Coal Creek, Alex Miller (Allen & Unwin)

Children’s Fiction ROS

Rules of Summer, Shaun Tan (Hachette)

 

Young Adult Fiction

The Incredible Here and Now, Felicity Castagna (Giramondo)

History

Broken Nation: Australians in the Great War, Joan Beaumont (Allen & Unwin)

The Forgotten Rebels of Eureka, Clare Wright (Text Publishing)

There are no overlaps in the non-fiction and poetry categories, with strong, diverse contenders in both.

The Qld Literary Awards has some extra categories:

University of Southern Queensland Australian Short Story Collection – Steele Rudd Award

Letters to George Clooney, Debra Adelaide (Pan Macmillan Australia)

The Promise, Tony Birch (UQP)

An Elegant Young Man, Luke Carman (Giramondo Publishing)

Only the Animals, Ceridwen Dovey (Penguin Australia)

Holiday in Cambodia, Laura Jean McKay (Black Inc. Books)

Letter to George Clooney

Unpublished Indigenous Writer – David Unaipon Award

There is no shortlist for this category; the winner of the award will be announced at the Awards Ceremony on Monday 8 December.

Emerging Queensland Writer – Manuscript Award

3 for a Wedding, Julie Kearney

We Come From Saltwater People, Cathy McLennan

Open Cut, Leanne Nolan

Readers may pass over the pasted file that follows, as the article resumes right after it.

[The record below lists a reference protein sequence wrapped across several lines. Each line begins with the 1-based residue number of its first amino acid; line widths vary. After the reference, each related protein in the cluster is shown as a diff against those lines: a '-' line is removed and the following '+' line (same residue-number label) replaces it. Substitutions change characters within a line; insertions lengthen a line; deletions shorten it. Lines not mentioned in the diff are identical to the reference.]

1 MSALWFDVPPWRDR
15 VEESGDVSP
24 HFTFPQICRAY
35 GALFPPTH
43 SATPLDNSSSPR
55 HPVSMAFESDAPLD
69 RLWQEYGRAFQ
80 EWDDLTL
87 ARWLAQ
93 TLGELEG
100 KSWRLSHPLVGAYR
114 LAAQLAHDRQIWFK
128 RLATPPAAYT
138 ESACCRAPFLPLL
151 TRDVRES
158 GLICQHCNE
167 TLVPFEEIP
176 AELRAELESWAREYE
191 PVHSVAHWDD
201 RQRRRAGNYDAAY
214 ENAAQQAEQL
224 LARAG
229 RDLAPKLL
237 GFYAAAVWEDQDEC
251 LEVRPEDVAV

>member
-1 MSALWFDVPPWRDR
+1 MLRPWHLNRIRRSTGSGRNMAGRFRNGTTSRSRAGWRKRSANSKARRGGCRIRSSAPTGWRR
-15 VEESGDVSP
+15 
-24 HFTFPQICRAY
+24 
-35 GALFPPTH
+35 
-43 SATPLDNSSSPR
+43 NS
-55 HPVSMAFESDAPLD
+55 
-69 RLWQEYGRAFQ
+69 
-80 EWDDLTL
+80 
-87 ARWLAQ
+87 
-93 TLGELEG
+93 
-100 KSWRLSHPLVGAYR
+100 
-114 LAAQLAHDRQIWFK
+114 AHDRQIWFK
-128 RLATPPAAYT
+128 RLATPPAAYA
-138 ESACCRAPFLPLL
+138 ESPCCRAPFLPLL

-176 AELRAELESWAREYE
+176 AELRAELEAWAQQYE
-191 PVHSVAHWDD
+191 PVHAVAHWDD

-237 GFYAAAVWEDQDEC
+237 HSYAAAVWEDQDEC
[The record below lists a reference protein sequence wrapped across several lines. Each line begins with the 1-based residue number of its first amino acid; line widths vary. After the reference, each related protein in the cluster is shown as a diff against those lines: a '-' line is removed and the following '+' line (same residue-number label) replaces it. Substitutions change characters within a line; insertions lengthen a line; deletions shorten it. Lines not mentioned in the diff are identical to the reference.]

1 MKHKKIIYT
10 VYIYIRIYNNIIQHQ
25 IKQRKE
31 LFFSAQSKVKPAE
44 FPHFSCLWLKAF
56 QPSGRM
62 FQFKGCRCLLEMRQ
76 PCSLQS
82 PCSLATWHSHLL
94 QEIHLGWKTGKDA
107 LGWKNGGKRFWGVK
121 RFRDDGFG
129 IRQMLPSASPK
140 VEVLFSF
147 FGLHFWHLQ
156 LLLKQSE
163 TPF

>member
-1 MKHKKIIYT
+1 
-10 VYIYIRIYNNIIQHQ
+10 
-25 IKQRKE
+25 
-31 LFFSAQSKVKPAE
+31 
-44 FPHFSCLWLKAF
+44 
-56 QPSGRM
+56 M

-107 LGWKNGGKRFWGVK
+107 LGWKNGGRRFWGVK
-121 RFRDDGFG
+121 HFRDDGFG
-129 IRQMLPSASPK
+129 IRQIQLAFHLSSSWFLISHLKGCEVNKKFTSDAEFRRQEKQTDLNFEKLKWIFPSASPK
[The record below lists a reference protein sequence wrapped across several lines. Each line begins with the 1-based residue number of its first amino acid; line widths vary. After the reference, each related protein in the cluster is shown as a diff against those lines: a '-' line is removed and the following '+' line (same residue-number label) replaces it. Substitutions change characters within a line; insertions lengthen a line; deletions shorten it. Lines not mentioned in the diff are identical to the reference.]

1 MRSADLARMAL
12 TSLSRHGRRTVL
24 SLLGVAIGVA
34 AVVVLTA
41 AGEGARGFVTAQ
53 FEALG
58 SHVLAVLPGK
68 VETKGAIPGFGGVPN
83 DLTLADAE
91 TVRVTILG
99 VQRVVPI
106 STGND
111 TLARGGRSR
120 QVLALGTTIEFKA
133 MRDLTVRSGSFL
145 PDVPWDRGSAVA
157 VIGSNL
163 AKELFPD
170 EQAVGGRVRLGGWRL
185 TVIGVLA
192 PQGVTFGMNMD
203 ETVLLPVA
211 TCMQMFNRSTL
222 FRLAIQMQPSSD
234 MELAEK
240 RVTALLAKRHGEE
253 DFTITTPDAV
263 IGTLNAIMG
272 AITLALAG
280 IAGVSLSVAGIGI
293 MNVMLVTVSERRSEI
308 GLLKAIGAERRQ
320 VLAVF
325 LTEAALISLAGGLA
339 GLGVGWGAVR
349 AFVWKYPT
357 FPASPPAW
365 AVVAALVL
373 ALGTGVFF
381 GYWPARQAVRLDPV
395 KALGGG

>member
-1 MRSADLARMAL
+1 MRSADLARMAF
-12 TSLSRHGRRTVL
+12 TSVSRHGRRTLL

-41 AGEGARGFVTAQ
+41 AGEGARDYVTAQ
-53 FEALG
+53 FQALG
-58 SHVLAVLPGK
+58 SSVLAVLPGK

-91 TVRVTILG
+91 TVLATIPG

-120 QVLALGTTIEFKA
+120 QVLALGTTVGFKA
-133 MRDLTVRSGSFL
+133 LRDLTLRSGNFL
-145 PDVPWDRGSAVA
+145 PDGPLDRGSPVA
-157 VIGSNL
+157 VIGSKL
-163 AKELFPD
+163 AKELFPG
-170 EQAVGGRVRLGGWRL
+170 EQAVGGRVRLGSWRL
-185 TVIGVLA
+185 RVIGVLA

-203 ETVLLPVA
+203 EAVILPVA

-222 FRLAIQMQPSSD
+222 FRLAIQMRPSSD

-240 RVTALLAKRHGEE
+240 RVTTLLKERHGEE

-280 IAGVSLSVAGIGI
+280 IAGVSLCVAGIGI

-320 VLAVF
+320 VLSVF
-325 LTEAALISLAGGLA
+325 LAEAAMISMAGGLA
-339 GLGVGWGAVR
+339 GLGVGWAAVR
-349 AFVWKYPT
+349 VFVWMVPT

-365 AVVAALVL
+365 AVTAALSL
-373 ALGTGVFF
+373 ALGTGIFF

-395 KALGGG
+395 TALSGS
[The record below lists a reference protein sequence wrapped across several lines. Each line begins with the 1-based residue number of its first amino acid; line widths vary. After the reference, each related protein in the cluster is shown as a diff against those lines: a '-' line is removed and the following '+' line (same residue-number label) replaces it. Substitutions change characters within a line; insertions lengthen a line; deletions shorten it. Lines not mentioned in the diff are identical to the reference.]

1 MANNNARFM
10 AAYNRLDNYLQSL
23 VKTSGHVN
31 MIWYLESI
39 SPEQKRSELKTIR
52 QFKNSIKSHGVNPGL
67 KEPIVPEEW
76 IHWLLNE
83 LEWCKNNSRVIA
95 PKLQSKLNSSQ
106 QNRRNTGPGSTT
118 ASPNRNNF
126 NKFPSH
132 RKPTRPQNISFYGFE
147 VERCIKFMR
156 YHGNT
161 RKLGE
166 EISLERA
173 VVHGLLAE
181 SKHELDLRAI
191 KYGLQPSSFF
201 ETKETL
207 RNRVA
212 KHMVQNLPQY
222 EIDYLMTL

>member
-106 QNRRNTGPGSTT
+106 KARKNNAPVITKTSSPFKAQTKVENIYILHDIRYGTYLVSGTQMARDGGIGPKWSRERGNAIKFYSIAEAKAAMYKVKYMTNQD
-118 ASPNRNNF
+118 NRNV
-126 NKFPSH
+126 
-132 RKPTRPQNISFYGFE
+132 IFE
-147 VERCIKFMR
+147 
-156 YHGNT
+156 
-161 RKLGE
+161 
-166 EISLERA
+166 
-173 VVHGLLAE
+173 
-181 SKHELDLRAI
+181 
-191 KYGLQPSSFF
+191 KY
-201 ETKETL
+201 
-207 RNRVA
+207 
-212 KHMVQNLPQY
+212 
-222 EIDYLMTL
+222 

And the People’s Choice Awards …

As a judge of the Griffith University Children’s Book Award, I would like to particularly mention our shortlist

Big Red KangarooRefuge, Jackie French (Harper Collins Publishers)

The Ratcatcher’s Daughter, Pamela Rushby (Harper Collins Publishers)

Nature Storybooks: The Big Red Kangaroo, Claire Saxby and Graham Byrne (Walker Books Australia)

Rules of Summer, Shaun Tan (Hachette Australia)

Smooch and Rose, Samantha Wheeler (UQP)

As it turned out, our top books are a combination of novels and illustrated works; from Qld, national, established and emerging creators; and include a non-fiction book, The Big Red Kangaroo, which is also a work of art.

The YA judges have also produced an excellent list

Griffith University Young Adult Book Award

Zac & Mia, A.J Betts (Text Publishing)

The Incredible Here and Now, Felicity Castagna (Giramondo Publishing)

The Accident, Kate Hendrick (Text Publishing)

Tigerfish, David Metzenthen (Penguin Australia)

The Cracks in the Kingdom, Jaclyn Moriarty (Pan Macmillan Australia)

The 2014 Prime Minister’s Literary Awards shortlists in full are at http://arts.gov.au/shortlists

And I’ve previously written more about the PM awards at http://blog.boomerangbooks.com.au/more-about-the-2014-prime-ministers-literary-awards/2014/10

Staff from the State Library of Queensland (also the venue hub of the BWF)  have taken over the administration of the QLA awards for the first time this year and have done a brilliant job. The awards had been coordinated by an extraordinary committee of volunteers for the past few years since the Qld Premier’s Literary Awards were axed by Campbell Newman’s government. The SLQ has also sponsored the poetry award and some Qld Universities such as the University of Queensland, Griffith University and the University of Southern Queensland, have also stepped in to sponsor awards. Enormous thanks to them all.

Congratulations to all of the shortlisted authors and to the winners of both these awards. We will know the outcome soon!

Incredible Here and Now